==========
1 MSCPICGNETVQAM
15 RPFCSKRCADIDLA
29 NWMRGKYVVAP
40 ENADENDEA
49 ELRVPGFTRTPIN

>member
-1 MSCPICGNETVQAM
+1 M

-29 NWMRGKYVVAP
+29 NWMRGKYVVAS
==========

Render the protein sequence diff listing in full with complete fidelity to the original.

1 MSCPICGNETVQAM
15 RPFCSKRCADIDLA
29 NWMRGKYVVAP
40 ENADENDEA
49 ELRVPGFTRTPIN

>member
-1 MSCPICGNETVQAM
+1 M

-29 NWMRGKYVVAP
+29 NWMRGKYVVAS